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A batch of meat labeled ‘pure beef’ was found to contain three horse ID microchips, a court has heard.
Subsequent tests of the meat showed it contained a quantity of horsemeat described as ‘significant’.
London-based businessman Andronicos Sideras is accused of ‘bulking out’ the ‘beef’ with 30,000kg of horsemeat in order to sell it to be used for ready meals and burgers.
This alleged fraud came months before the horsemeat scandal in 2013 that saw thousands of products pulled from supermarkets.
During the first day of Sideras’ trial at Inner London Crown Court on July 5, prosecutor Jonathan Polnay told jurors: “It will be apparent that for the fraud to work it needed someone to carry out the physical mixing of the meats.
“It needed someone to fix the documents, to make them look genuine. That key role was taken by this defendant.”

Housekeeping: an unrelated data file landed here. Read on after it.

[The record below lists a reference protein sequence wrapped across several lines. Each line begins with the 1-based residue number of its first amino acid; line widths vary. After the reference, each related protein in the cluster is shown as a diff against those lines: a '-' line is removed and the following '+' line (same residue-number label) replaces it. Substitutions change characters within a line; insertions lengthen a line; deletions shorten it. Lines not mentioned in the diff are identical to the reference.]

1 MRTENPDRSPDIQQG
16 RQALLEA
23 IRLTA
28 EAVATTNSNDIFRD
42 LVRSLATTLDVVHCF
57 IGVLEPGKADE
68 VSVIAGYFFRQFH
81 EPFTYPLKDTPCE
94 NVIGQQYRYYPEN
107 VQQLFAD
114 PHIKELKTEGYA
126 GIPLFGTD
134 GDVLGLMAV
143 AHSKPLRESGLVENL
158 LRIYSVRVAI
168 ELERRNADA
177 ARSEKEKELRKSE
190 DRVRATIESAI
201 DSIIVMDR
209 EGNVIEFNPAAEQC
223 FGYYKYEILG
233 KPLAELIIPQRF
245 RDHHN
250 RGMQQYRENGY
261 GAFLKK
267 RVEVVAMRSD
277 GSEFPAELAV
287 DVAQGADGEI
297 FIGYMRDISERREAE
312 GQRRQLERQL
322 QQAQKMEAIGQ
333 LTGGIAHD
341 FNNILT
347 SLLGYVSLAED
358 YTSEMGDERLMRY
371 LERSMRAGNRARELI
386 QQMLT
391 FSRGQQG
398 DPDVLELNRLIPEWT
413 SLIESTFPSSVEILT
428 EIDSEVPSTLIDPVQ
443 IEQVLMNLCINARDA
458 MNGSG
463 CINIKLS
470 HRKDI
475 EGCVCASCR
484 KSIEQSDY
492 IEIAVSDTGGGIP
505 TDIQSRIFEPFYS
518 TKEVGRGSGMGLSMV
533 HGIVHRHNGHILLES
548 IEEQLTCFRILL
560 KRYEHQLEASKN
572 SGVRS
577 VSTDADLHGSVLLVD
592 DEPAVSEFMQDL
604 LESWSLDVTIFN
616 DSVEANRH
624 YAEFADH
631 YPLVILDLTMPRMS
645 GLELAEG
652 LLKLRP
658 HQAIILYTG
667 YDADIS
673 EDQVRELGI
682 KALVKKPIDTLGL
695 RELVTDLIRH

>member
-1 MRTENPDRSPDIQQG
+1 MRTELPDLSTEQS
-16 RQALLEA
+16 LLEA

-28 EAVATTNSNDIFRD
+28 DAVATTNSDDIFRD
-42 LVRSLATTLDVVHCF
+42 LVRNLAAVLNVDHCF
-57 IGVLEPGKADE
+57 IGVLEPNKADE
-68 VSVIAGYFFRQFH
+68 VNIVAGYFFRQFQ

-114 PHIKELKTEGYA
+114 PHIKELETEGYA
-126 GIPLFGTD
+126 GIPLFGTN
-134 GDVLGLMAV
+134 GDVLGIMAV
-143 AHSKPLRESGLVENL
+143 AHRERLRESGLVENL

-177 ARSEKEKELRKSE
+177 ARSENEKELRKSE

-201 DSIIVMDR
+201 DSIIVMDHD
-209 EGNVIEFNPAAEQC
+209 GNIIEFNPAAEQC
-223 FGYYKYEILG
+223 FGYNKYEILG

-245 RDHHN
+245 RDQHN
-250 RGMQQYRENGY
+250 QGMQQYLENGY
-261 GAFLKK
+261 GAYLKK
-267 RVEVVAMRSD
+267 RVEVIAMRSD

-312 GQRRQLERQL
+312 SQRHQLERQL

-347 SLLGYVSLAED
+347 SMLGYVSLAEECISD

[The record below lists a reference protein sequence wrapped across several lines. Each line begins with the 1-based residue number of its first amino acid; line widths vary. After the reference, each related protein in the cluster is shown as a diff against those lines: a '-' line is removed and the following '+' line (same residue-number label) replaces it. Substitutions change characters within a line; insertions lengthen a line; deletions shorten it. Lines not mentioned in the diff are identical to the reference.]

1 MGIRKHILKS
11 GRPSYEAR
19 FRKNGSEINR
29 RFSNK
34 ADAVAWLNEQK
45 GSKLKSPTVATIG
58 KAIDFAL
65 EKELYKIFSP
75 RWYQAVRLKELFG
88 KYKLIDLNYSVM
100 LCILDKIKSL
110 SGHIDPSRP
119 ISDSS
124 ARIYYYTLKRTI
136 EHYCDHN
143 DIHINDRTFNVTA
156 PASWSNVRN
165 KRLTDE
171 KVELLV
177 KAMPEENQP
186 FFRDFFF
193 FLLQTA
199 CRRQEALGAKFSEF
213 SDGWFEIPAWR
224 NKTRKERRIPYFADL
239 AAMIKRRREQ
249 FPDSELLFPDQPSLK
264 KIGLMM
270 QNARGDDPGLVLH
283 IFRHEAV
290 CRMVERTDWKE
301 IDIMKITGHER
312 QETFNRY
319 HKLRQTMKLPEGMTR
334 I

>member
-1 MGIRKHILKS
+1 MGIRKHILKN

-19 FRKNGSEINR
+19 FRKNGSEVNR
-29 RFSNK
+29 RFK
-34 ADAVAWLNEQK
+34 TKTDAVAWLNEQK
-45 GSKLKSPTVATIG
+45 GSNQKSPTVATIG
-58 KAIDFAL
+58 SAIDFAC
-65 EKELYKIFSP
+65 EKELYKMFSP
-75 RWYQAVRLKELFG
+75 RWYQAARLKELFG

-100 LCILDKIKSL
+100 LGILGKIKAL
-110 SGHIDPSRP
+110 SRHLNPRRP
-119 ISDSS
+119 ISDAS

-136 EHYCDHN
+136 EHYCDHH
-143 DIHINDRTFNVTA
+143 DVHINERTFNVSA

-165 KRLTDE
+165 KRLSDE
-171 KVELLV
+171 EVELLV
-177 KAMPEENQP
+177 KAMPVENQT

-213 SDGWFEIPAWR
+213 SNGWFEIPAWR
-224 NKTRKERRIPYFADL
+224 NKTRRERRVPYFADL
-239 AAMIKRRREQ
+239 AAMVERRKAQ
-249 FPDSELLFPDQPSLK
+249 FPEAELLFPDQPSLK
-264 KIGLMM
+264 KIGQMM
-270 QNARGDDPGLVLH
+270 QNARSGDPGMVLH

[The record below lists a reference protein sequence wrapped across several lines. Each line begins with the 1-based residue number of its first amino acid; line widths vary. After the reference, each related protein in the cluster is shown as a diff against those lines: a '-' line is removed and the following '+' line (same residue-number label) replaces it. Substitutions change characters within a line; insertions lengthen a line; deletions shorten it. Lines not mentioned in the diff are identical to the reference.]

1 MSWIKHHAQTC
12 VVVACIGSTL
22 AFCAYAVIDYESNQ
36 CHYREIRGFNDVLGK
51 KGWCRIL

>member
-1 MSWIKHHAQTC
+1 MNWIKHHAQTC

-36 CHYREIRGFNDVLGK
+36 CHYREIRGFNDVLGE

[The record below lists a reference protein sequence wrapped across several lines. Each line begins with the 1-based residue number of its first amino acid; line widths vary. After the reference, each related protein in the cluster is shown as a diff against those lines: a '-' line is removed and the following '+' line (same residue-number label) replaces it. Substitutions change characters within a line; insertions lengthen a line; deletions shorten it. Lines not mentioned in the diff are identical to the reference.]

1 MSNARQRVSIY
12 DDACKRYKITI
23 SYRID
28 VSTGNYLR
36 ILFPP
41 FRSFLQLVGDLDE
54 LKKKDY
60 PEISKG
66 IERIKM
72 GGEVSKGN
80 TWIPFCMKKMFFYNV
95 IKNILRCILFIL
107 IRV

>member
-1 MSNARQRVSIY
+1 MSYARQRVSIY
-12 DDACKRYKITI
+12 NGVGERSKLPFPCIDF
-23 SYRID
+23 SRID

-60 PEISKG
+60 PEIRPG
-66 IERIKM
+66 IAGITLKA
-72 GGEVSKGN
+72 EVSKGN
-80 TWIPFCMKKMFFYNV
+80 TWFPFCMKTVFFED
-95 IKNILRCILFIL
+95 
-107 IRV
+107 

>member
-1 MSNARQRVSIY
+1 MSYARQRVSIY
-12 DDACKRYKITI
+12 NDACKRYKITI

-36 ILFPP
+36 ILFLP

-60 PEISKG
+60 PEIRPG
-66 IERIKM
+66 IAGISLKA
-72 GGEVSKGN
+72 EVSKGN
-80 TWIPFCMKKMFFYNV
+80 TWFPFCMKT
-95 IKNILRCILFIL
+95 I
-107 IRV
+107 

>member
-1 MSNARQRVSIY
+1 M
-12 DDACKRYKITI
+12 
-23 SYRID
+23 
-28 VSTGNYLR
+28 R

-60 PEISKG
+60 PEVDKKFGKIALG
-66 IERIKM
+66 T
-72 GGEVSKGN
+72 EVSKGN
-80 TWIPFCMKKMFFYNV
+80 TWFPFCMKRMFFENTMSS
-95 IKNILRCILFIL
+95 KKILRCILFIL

A type of horse meat called ‘trim’ was HorsHorse ID chips were found in the ‘beef’
According to the prosecution, Danish firm Flexifoods bought horsemeat (a type called ‘trim’) from European suppliers. It was delivered to Sideras at his company Dinos & Sons, and he would then mix it with the beef, and create false paperwork.
Polnay said: “Dinos would create false paperwork and labels to make it look like all the meat being supplied was beef.”
This could now be sold for extra profit.
Polnay claimed that Flexifood would then sell the meat mix to an Irish meat trader called McAdam’s – who would then make products for a ‘range of well-known companies’.
The jury was told that Flexifoods owner Ulrik Nielsen and his colleague Alex Beech – who were first arrested in 2013 – have already admitted their part in the crime.
The discovery was made when two orders were mixed up.
Prosecutor Polnay said: “It is these two orders which led to the unravelling of the conspiracy and shine a light as to what was actually going on.”
Sideras was found to be in possession of paperwork (at his store) which said the ‘horsebeef’ was pure beef.
Mr Polnay said: “This case, stripped to its essentials, is very straightforward. It is about lying to people and deceiving people to make money.
“Or to be more precise – to make more money. Like most, if not all, offences of dishonesty, it was motivated by greed.”
Sideras denies conspiracy to defraud. The trial continues.